Dorn, a three-time All-Big South Conference selection who graduated from CCU in May, plans to play in the three Swing Thought Carolina Series events over the next three weeks. “I’m trying to finish the year on some positive notes and get some momentum going into next year,” Dorn said.

Dorn did not advance through the Second Stage of Tour Q-School and now hopes to qualify for the Mackenzie Tour – PGA Tour Canada in 2016.

He moved back to Ohio after graduation and played a strong amateur schedule that included the Southern Amateur and Northeast Amateur, where he finished 34th, then returned to Myrtle Beach late in the summer to continue working with swing coach and former college coach Allen Terrell of the Dustin Johnson Golf School at TPC Myrtle Beach.

“I’ve been playing really good and I think we’ve done a lot of good work,” Dorn said. “I’m very pleased with the way I’ve been playing and started my professional career off.”

Following the Swing Thought events, Dorn plans to put his clubs down for about a month. “I haven’t done that for about five years so that will be nice,” Dorn said.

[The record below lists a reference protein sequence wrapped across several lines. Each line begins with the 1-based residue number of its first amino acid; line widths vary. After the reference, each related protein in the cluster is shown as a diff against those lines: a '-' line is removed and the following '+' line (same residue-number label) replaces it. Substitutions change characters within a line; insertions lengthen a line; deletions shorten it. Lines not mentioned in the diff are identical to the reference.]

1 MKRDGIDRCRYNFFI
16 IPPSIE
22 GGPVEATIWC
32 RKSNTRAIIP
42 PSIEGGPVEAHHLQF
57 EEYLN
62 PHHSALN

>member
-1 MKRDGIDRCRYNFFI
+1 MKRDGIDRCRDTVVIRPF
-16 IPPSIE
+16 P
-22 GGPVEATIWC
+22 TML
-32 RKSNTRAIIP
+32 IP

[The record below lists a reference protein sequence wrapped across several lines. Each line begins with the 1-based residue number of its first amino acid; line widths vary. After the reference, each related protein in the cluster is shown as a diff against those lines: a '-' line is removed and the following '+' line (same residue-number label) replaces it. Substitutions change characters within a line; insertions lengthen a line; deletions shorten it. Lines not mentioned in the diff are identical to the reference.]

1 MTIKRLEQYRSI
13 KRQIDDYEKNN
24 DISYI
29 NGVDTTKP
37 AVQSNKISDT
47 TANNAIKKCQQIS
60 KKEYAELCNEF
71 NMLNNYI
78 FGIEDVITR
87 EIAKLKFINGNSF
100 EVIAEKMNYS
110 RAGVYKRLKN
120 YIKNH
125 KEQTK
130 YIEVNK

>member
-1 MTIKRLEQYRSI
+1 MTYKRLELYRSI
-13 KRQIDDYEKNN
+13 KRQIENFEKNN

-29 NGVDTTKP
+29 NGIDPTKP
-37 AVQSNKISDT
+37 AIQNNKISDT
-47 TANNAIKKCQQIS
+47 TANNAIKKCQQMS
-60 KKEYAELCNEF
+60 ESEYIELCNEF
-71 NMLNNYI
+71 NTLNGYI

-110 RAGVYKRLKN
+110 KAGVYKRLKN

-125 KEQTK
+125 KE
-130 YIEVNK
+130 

After working on his game for a month or more he’ll try to find regional events to play in leading up to the Mackenzie Tour Q-School in April. The level of play was high on the tour in 2015, with 36-hole cuts often under par.

“It’s tough because they say you have to shoot it out up there, but it’s one of those steps you have to take,” Dorn said. “There are a lot of good players out there that don’t have a lot of options on where to play. I’ve heard a lot of good things about it. I’m looking forward to it if the opportunity comes my way.”

Mini golf, big coverage

Sports Illustrated gave the U.S. ProMiniGolf Master’s and miniature golf in Myrtle Beach some big publicity in its Nov. 27 issue as senior golf writer John Garrity visited the October tournament for a feature story in versions of SI Golf Plus.

The annual tournament hosted by Hawaiian Rumble and Hawaiian Village mini course owner Bob Detwiler had a $12,000 purse, attracted players from around the world and drew additional media attention from SiriusXM’s PGA Tour Radio and other outlets.

Garrity wrote of competitor hole notes that included aiming to a “blue stain on middle brick” or “just left of cigarette burn,” both the fun and intenseness of the competition, tournament tradition that includes the awarding a green windbreaker, and winner Matt Male, who handles client correspondence for J.P. Morgan Chase and earned $4,000 while shooting 72 under over 12 rounds.